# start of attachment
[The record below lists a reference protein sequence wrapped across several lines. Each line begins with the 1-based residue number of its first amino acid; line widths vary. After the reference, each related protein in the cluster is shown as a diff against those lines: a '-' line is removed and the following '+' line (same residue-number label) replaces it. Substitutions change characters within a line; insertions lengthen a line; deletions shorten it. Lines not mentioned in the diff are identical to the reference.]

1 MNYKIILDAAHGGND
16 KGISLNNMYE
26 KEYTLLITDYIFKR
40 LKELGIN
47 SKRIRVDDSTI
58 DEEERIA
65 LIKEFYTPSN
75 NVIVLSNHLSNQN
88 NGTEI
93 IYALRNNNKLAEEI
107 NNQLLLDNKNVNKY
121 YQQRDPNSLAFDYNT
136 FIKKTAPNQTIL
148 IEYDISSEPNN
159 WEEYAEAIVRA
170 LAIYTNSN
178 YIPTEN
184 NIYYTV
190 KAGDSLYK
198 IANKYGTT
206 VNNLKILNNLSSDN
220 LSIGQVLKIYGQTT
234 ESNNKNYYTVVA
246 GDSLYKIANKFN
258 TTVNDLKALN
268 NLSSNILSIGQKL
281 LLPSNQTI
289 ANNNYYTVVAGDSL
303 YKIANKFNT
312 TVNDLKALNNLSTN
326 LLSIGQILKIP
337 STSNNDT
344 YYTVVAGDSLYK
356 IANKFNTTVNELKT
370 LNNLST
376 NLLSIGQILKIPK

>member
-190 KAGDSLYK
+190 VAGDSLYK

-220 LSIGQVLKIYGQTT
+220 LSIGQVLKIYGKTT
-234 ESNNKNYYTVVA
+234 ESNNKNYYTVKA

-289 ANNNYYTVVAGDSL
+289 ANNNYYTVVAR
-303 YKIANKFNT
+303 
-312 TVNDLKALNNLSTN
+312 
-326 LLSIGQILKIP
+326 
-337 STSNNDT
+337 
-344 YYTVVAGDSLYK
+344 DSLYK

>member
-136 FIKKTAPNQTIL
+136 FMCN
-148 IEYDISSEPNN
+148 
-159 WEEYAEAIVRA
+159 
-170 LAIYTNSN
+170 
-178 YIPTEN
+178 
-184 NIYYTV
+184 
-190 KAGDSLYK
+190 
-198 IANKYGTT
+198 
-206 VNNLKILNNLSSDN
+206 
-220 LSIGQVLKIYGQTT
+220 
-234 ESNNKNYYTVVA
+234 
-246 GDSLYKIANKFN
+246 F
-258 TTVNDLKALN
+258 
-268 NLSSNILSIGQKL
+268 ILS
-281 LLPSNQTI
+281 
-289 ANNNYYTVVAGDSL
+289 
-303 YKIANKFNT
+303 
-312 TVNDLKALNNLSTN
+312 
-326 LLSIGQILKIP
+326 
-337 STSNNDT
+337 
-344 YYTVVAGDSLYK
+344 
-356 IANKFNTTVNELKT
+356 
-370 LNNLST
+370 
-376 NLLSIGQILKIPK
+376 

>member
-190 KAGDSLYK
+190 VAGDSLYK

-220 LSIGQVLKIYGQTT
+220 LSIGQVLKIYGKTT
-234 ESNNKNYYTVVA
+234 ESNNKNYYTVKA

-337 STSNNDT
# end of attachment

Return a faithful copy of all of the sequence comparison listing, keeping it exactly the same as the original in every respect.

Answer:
[The record below lists a reference protein sequence wrapped across several lines. Each line begins with the 1-based residue number of its first amino acid; line widths vary. After the reference, each related protein in the cluster is shown as a diff against those lines: a '-' line is removed and the following '+' line (same residue-number label) replaces it. Substitutions change characters within a line; insertions lengthen a line; deletions shorten it. Lines not mentioned in the diff are identical to the reference.]

1 MNYKIILDAAHGGND
16 KGISLNNMYE
26 KEYTLLITDYIFKR
40 LKELGIN
47 SKRIRVDDSTI
58 DEEERIA
65 LIKEFYTPSN
75 NVIVLSNHLSNQN
88 NGTEI
93 IYALRNNNKLAEEI
107 NNQLLLDNKNVNKY
121 YQQRDPNSLAFDYNT
136 FIKKTAPNQTIL
148 IEYDISSEPNN
159 WEEYAEAIVRA
170 LAIYTNSN
178 YIPTEN
184 NIYYTV
190 KAGDSLYK
198 IANKYGTT
206 VNNLKILNNLSSDN
220 LSIGQVLKIYGQTT
234 ESNNKNYYTVVA
246 GDSLYKIANKFN
258 TTVNDLKALN
268 NLSSNILSIGQKL
281 LLPSNQTI
289 ANNNYYTVVAGDSL
303 YKIANKFNT
312 TVNDLKALNNLSTN
326 LLSIGQILKIP
337 STSNNDT
344 YYTVVAGDSLYK
356 IANKFNTTVNELKT
370 LNNLST
376 NLLSIGQILKIPK

>member
-190 KAGDSLYK
+190 VAGDSLYK

-220 LSIGQVLKIYGQTT
+220 LSIGQVLKIYGKTT
-234 ESNNKNYYTVVA
+234 ESNNKNYYTVKA

-289 ANNNYYTVVAGDSL
+289 ANNNYYTVVAR
-303 YKIANKFNT
+303 
-312 TVNDLKALNNLSTN
+312 
-326 LLSIGQILKIP
+326 
-337 STSNNDT
+337 
-344 YYTVVAGDSLYK
+344 DSLYK

>member
-136 FIKKTAPNQTIL
+136 FMCN
-148 IEYDISSEPNN
+148 
-159 WEEYAEAIVRA
+159 
-170 LAIYTNSN
+170 
-178 YIPTEN
+178 
-184 NIYYTV
+184 
-190 KAGDSLYK
+190 
-198 IANKYGTT
+198 
-206 VNNLKILNNLSSDN
+206 
-220 LSIGQVLKIYGQTT
+220 
-234 ESNNKNYYTVVA
+234 
-246 GDSLYKIANKFN
+246 F
-258 TTVNDLKALN
+258 
-268 NLSSNILSIGQKL
+268 ILS
-281 LLPSNQTI
+281 
-289 ANNNYYTVVAGDSL
+289 
-303 YKIANKFNT
+303 
-312 TVNDLKALNNLSTN
+312 
-326 LLSIGQILKIP
+326 
-337 STSNNDT
+337 
-344 YYTVVAGDSLYK
+344 
-356 IANKFNTTVNELKT
+356 
-370 LNNLST
+370 
-376 NLLSIGQILKIPK
+376 

>member
-190 KAGDSLYK
+190 VAGDSLYK

-220 LSIGQVLKIYGQTT
+220 LSIGQVLKIYGKTT
-234 ESNNKNYYTVVA
+234 ESNNKNYYTVKA

-337 STSNNDT